a performance installation
March 3, 10, & 17, 7:00pm.
The Photobooth on Montrose (on the corner of Westheimer and Montrose)
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I'm writing this short over the noon hour on a Saturday. I'm getting things ready for tonight's rehearsal---yes we're rehearsing on a Saturday evening because this group of performers is just that busy. It's a little shocking that they're not performing tonight. I guess I caught them between gigs.
On the Breath & Bone Facebook page (go "like" us!), under the "About" link, I've said:
Breath & Bone will be a loose
affiliation of creative people who will be artists in their own right,
be affiliated with other performance companies, or have their own
companies; artists will therefore be variously committed to Breath &
Bone, according to the current project in production. Artists who wish
to affiliate primarily with Breath & Bone will be encouraged to seek
out other opportunities as well. In this way, we are all trained and
cross-trained by the whole Houston arts community.
This group of artists exemplifies this ethos to a large extent. Michael Simmonds lists himself as an artist and musician---and he's the participant I know the least about but hope to find out more after we complete this project. We have several dancers and choreographers with Cassandra Shaffer-Permenter, Donna Meadows (both worked with me on Jill Alexander Essbaum's Necropolis during my HopeWerks Residency), and Laura Gutierrez. Shanon Adams is all over the place lately, in dance, performance art, and theater circles (a woman after my own heart, really). Ashley Horn directed me in her dance film Wanderland and and now she's performing as well as making costume pieces for me on ShadowPlace. She's another one of those multi-disciplinary people to whom I gravitate: dancer, choreographer, filmmaker, costumer . . . and she was just this week featured in the Houston Press's 100 Creatives feature. And finally, a big part of ShadowPlace are these rather big fabric screens, which are being made by fiber artist Sari Frey (who has also had a long career in the Houston Grand Opera's chorus).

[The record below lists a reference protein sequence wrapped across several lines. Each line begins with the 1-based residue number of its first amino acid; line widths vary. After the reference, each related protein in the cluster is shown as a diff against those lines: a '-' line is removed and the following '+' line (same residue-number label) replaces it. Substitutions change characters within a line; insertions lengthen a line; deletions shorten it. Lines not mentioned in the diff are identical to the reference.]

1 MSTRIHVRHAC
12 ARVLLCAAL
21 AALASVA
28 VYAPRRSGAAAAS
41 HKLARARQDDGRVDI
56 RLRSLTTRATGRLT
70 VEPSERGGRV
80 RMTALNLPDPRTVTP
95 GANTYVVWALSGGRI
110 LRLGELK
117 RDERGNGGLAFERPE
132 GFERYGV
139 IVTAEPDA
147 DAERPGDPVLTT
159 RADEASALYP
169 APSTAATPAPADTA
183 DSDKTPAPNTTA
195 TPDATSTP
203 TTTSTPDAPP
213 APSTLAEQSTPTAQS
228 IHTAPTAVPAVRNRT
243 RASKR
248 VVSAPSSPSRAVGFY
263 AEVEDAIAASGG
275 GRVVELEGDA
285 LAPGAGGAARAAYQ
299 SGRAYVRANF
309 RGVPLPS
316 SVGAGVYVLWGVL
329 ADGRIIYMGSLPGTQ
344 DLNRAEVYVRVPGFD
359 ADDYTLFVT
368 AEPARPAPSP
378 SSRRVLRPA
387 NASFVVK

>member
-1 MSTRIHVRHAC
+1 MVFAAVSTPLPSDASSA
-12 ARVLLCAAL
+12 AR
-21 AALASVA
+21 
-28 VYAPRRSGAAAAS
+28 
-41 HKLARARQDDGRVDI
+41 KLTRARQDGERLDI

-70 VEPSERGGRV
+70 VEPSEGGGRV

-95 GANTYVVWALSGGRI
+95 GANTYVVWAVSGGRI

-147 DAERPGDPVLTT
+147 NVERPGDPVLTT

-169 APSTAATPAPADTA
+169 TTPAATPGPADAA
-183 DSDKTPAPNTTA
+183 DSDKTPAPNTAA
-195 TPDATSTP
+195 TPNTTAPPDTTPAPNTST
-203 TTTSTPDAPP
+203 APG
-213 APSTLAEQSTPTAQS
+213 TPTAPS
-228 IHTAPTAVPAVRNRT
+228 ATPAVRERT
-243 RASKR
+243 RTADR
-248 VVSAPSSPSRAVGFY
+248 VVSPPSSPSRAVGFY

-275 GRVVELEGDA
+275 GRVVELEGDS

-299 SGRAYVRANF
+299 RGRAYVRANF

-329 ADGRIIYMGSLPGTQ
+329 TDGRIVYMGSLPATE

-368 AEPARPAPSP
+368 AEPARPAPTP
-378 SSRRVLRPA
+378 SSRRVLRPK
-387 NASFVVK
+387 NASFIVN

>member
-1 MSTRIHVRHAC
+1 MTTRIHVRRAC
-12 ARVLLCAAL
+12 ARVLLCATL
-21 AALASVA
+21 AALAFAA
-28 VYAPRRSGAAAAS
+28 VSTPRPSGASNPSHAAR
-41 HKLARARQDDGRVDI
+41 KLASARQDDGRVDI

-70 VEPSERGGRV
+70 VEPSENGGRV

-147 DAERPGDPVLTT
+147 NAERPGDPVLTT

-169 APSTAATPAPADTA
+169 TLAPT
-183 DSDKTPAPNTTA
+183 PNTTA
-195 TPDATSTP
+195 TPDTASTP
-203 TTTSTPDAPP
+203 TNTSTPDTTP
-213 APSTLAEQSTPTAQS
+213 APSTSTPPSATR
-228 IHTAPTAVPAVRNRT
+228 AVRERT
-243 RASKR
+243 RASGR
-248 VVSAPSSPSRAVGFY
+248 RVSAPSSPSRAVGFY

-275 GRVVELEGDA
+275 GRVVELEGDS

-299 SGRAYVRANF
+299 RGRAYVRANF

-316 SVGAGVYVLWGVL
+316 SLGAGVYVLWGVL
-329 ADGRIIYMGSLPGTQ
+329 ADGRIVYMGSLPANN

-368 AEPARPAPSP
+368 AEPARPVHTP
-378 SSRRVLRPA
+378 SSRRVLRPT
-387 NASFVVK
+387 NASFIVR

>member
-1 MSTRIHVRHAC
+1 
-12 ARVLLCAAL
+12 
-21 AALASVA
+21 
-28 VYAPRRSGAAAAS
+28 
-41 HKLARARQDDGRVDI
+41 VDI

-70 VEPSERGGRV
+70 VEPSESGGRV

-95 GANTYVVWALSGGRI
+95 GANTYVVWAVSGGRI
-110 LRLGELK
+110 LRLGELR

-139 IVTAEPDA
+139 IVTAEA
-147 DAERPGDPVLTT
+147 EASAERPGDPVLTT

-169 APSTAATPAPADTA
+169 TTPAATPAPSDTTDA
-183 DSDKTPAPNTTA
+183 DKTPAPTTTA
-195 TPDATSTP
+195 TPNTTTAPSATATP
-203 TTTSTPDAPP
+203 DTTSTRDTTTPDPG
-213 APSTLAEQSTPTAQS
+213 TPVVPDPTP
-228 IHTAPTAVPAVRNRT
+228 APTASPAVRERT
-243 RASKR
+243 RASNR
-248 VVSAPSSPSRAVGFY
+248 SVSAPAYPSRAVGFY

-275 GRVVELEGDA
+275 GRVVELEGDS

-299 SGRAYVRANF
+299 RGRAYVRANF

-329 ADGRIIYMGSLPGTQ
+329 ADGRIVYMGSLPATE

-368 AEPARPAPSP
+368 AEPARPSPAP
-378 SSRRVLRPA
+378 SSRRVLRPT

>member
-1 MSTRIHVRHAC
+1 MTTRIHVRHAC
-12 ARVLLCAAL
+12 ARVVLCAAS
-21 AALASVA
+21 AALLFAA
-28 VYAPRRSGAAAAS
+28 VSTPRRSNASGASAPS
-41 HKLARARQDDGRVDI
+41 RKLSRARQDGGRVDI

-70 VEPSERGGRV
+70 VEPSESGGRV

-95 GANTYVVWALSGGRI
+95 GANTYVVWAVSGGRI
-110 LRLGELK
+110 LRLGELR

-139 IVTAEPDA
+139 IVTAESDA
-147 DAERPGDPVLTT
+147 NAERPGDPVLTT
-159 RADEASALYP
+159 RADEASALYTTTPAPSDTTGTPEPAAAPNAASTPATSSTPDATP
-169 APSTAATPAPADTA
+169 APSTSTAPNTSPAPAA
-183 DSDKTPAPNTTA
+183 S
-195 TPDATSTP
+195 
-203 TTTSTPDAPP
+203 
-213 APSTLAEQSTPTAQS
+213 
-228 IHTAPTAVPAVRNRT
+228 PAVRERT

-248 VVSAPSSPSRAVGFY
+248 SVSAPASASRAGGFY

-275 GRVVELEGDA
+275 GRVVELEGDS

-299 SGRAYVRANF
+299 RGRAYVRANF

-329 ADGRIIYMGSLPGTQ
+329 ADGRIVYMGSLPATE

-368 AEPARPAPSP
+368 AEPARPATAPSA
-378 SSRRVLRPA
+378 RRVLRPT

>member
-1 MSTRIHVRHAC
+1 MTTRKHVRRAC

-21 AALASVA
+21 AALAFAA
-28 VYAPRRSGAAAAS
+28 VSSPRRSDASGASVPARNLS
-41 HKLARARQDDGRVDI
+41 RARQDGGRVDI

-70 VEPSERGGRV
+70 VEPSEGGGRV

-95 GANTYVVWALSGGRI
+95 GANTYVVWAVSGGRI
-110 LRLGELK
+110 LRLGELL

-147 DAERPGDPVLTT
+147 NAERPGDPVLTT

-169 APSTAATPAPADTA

I hope in our collaboration we all learn from each other and take a little bit of each other to our next project. That's how artmaking is transmitted, it seems to me.
Now, to click "publish" and get on with the tasks at hand for the rehearsal . . . busy busy busy . . .
This is going to be beautiful. I hope you'll join us for it.